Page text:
Foreign companies in China will attempt to do the same by using their own foreign staff in key positions just to avoid the problems of kickbacks and so on. I know of many foreign staff in foreign companies who after firstly refusing bribes and kickbacks find that a couple thousand dollars here and there for giving the nod to some supplier etc is too good to refuse. I know some individuals who as a matter of course expect the bribe and have gone ‘native’ in this respect. The temptation is too great when they compare the life they had back home.

In an attempt to prevent their foreign staff going native some German companies I know only allow a maximum of two years in China for their expatriate staff – sometimes even less. “This is to maintain the influence of home office fresh” as they put it.

We can see what may have happened with Fisher Price / Mattel. The situation may be more complicated than my example but in essence that is how it happens. Somewhere in the material supply chain or in the factory there is someone who exploits whatever power they have and flips. The paint supplier may have not even been aware that the paint was not lead free – even routine government tests for heavy metals may have been compromised.

Government tests can be up for for sale, if you have good guanxi. I know of a company which tests regularly for heavy metals and each test from the government testing lab costs about $200 so getting 100 tests done is far too much. What to do…they negotiated with the person in charge of doing the tests and now they pay him directly – $20 per test. They didn’t want the test results fudged (and have never broached that subject) only a lower cost was sought. This is in Shanghai where controls are the strictest but you can imagine what can happen elsewhere where controls are lacking.

Another way to enforce consistent quality and protect their IP is not to use Chinese staff at all. Not so far fetched. I know of Japanese factories (some Taiwanese too) here in China with only Japanese workers (including security) using only imported materials. So they literally ‘beamed over’ a Japanese factory to China. This is the only way they felt they could keep control of the quality and protect their intellectual property. Why do this? Well for one factory costs in China are a fraction of what it would be in Japan, they might sell their products to Chinese companies so it is very doable.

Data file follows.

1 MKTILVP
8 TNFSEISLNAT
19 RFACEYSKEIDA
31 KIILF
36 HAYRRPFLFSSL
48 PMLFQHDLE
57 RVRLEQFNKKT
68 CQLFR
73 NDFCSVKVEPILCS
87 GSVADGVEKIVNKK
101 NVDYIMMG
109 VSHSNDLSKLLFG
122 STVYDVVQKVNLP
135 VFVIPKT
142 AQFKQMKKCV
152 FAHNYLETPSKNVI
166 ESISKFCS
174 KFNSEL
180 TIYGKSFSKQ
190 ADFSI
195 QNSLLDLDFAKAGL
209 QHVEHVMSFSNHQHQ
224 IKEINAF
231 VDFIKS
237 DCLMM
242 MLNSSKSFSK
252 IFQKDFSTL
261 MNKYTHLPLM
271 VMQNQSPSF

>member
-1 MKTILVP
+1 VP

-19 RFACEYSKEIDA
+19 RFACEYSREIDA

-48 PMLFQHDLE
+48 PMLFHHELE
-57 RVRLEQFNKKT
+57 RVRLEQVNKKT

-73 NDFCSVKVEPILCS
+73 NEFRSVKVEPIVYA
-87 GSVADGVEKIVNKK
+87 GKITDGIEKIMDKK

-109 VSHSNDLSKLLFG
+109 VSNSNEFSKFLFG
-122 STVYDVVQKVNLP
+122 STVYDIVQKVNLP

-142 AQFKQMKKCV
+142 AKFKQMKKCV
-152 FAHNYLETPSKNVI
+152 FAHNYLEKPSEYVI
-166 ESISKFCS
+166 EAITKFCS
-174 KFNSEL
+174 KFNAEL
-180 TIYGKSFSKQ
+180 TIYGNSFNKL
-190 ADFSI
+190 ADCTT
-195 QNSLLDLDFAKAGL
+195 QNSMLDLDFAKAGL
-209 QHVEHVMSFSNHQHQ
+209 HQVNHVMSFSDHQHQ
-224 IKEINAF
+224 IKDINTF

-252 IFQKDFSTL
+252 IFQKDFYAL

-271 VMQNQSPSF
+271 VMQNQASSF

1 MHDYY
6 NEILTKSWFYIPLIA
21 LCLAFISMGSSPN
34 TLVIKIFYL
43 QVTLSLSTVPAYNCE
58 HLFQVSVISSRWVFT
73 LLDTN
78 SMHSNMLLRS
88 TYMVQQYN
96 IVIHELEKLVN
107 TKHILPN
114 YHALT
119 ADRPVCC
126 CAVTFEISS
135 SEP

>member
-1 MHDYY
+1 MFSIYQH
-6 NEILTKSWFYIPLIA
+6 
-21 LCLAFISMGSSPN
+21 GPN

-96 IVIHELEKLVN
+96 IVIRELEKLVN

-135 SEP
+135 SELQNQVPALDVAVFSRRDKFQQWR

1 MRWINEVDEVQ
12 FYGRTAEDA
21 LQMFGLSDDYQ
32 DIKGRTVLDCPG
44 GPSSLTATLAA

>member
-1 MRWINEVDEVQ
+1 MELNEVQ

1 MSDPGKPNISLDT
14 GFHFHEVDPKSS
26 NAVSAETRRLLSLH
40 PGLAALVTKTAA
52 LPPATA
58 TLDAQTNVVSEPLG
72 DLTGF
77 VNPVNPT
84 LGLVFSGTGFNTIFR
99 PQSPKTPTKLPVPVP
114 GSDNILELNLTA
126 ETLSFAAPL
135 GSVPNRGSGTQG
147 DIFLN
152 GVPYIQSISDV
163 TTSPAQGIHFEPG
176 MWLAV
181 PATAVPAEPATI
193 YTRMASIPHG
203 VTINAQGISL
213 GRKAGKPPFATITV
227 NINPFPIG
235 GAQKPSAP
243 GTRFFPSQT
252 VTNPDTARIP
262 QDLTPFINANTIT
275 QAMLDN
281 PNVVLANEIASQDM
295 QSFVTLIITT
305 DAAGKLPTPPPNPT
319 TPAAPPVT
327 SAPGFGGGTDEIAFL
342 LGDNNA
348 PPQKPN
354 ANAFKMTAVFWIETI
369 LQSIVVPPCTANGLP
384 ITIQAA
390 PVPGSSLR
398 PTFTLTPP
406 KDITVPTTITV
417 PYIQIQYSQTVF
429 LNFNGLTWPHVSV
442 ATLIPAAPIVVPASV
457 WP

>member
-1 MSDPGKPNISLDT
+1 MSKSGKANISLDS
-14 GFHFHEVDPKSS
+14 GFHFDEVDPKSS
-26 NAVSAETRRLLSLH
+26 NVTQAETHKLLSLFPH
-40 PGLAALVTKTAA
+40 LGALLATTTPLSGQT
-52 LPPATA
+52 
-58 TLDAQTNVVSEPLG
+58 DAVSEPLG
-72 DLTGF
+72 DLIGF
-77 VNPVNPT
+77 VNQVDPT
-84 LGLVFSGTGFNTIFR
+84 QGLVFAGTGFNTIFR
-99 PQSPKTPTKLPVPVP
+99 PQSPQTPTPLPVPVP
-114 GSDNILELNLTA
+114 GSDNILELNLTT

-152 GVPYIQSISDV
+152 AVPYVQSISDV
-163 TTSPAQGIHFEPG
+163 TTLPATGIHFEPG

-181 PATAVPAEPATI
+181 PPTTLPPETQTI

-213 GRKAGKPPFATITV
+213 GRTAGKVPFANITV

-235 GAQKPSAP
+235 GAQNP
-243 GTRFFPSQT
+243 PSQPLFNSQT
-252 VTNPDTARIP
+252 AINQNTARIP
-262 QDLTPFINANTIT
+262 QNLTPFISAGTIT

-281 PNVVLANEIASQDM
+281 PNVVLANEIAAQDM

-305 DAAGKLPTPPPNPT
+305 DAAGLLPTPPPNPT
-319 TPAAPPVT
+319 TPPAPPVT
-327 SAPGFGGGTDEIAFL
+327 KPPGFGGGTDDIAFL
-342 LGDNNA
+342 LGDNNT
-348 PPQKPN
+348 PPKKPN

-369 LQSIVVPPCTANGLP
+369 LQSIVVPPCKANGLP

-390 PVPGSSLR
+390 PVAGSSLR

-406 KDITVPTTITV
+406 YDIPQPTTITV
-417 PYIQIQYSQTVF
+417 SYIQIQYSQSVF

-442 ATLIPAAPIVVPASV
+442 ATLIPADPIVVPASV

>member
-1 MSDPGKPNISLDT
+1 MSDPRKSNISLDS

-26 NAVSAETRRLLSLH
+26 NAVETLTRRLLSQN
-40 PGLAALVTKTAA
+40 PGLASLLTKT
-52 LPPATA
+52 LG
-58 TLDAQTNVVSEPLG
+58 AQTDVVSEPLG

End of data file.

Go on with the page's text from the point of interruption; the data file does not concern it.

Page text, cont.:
I have found that in particular American companies set up in China have many difficulties in understanding the Chinese and their culture. I met many Chinese working in American companies who think Americans are…well…stupid. What gets them the wrong way is the American attitude that even American shit is better than anyone else’s. Well that is the America culture I suppose but it doesn’t do well outside of America as many Chinese have even less moral problems in getting what they want.

About 5 years ago I knew one of the Chinese senior accountants working for an American automotive manufacturer here in Shanghai. According to her the person directly above her was the American CFO who felt that all Chinese were incompetent. His salary was $300,000+ per annum not counting all living expenses paid such as his house rent at $12,000 per month. She felt she did all the work and got paid $13,000 per year which at that time it was a good wage for Chinese staff. So how did she feel – how you would feel – what would you do if given the opportunity?

Many foreign and Chinese companies and I know outside of Shanghai are very mean with their Chinese staff and can get away with it.  Common things are poor wages, safe working conditions, few benefits and so on.  For many Chinese workers there is no such thing as getting paid overtime, they don’t even expect it, 12 hours a day 6 days a week is the norm even though government regulations limit the working week to 40 hours and caps overtime per worker to 32 hours per month. Think of what companies like ENRON was able to do in America – imagine what an “ENRON” company with no scruples would do in China.

In these situations there are many employees who see no moral problem with wanting to take whatever benefit they can – even in Shanghai as well. This has become part of the culture and it is not seen as a bad thing.

If the employees feel cheated by a company and want to complain to the government the company usually has very good guanxi and the complaint goes nowhere. If the company is ever fined it is usually very little and the employees get the sack, so you can’t fight Chinese city hall.